Typewriters: “Ultra-Portable” General Info

The ultra-portable typewriter was intended for travelers.  Particularly air, train travel.

These were never intended to write “the Great American Novel” on them.  They were for letter writing while traveling,  for traveling salesmen to fill out their order cards and reports, journalists on the go, and government types who needed to file reports while traveling.

Like any machine they can be pressed into writing longer works but they are not optimal.

Seems like most have basket carriage which is not optimal for lots of quotation marks and caps shifting like one would have with dialog.

Size Smallest to Larger:

  1. Ultra-Portables
  2. In Between:  The Olivetti Lettera models.
  3. Portables: (Luggables).
  4. Office.

Typewriter: Olivetti Lettera 22 and 32

These are larger than an ultra-portable but smaller than a portable. (A coffee shop model?)


I list the 22 and the 32 together, because they really are so similar. While the 32 is a better machine, in my opinion, some consider the 22 to me more beautiful.

The model 22 was from the 1950’s.  The 32 came 13 years later 1960’s.  Same designer.  32 more squared off.  (I presume they corrected some design flaws and weaknesses of the 22.)

Typewriter: Olympia SF Ultra-Portable

All Olympia’s are well built.  German.  They tend to be heavier than other brand ultra-portables.

SF is meant for travel.  Reputed to have the good typing feel of the bigger Olympia models in a small package.

Other models.

‘Splendid 33, 66, and 99 have more features and more sound insulation within.

SF is a base model to save weight.

Typewriters: Hermes Rocket and Brother 44 or Brother Charger | Fiction vs Non-Fiction Writing

All are ultra portables.

Info from: https://typewriterreview.com/2021/09/01/brother-44/

Where the Brother is not so nimble is the clunky carriage shift. It’s a trait common to ultra-portables. To arrive at such a small package, gone is the space for a lighter basket shift. Brother solves shifting by raising and lowering the entire carriage in a bench press like move with the shift key. And when the shift is released, the carriage comes crashing down. If you’re a fiction writer with lots of witty dialogue, getting to all those quote marks will be a chore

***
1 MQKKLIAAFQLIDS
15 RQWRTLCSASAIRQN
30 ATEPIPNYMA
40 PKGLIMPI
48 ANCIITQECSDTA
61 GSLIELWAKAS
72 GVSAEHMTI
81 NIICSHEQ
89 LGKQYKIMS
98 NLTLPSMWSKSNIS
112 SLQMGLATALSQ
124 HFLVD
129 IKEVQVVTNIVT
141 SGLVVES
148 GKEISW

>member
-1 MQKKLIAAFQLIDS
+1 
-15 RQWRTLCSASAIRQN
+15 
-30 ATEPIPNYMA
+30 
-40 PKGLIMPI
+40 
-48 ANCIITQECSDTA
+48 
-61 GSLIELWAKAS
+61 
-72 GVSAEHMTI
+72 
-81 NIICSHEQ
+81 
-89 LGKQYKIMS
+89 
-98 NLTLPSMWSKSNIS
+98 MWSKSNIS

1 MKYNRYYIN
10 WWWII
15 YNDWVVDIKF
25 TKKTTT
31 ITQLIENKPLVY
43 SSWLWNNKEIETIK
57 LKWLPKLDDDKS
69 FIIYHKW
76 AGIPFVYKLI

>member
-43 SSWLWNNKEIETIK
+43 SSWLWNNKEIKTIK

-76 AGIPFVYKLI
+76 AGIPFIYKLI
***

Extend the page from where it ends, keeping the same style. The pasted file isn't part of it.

This is interesting because I never thought about how the carriage shift would be different for writing fiction vs. non-fiction.  All those quote marks.

If you are going to be writing fiction the more expensive Hermes Rocket is the better choice.


Pile of Index Cards System

Pile of Index Cards System (PoIC)

This is a note taking system using index cards.  I’m copying this down because the original website and wiki for the PoIC system are gone and most other sites just refer to it with a now dead link.

How it works
Hawk describes four types of cards in his system:

The Record Card. He describes it as “a diary, note, account, health, weather, cook, any kind of records about us belongs to this class.” I’d say this is the incoming “stuff” of the day: appointments, notes to follow up on, etc.
The Discover Card. Hawk describes the Discover Card as “Things from my brain, mind, spirit, anything emerge from inside me, are classified into this class.” This is the result of a mind dump. Don’t worry about classifying when filling out a Discover Card. Just get whatever is on your mind out and onto paper.
The GTD Card. Here he combines the title of a project and several actions that pertain to it (here’s a look at the template in English). This reminds me of the “Hipstper PDA Template” I used religiously about 10 years ago.
The Cite Card captures other people’s ideas that warrant attention. He says, “Important here is distinguishing ‘your idea (Discovery Card)’ and ‘someone else’s idea (Cite Card).’ Source of the information must be included in the Cite Card. A book, for example, author, year, page(s) are recorded for later use.”

In essence this is a Commonplace book broken up into card sized chunks.

Speculation:  You could probably make a digital version of this system much like Cyberzettel.com using Wordpress.